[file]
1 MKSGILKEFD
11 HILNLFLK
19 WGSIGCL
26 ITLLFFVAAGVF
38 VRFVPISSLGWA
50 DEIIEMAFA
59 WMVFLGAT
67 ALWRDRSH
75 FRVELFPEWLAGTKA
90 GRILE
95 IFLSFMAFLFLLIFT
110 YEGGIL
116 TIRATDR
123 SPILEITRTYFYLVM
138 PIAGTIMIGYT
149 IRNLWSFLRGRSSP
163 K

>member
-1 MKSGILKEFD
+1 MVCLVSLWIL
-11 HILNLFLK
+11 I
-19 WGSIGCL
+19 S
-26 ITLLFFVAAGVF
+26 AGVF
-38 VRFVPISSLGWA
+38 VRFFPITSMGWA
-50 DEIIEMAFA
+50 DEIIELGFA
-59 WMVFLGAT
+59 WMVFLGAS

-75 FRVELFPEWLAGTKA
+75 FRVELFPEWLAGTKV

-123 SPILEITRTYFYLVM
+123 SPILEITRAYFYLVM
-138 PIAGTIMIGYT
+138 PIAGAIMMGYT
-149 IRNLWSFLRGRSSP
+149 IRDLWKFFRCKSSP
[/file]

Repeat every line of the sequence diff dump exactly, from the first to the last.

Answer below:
1 MKSGILKEFD
11 HILNLFLK
19 WGSIGCL
26 ITLLFFVAAGVF
38 VRFVPISSLGWA
50 DEIIEMAFA
59 WMVFLGAT
67 ALWRDRSH
75 FRVELFPEWLAGTKA
90 GRILE
95 IFLSFMAFLFLLIFT
110 YEGGIL
116 TIRATDR
123 SPILEITRTYFYLVM
138 PIAGTIMIGYT
149 IRNLWSFLRGRSSP
163 K

>member
-1 MKSGILKEFD
+1 MVCLVSLWIL
-11 HILNLFLK
+11 I
-19 WGSIGCL
+19 S
-26 ITLLFFVAAGVF
+26 AGVF
-38 VRFVPISSLGWA
+38 VRFFPITSMGWA
-50 DEIIEMAFA
+50 DEIIELGFA
-59 WMVFLGAT
+59 WMVFLGAS

-75 FRVELFPEWLAGTKA
+75 FRVELFPEWLAGTKV

-123 SPILEITRTYFYLVM
+123 SPILEITRAYFYLVM
-138 PIAGTIMIGYT
+138 PIAGAIMMGYT
-149 IRNLWSFLRGRSSP
+149 IRDLWKFFRCKSSP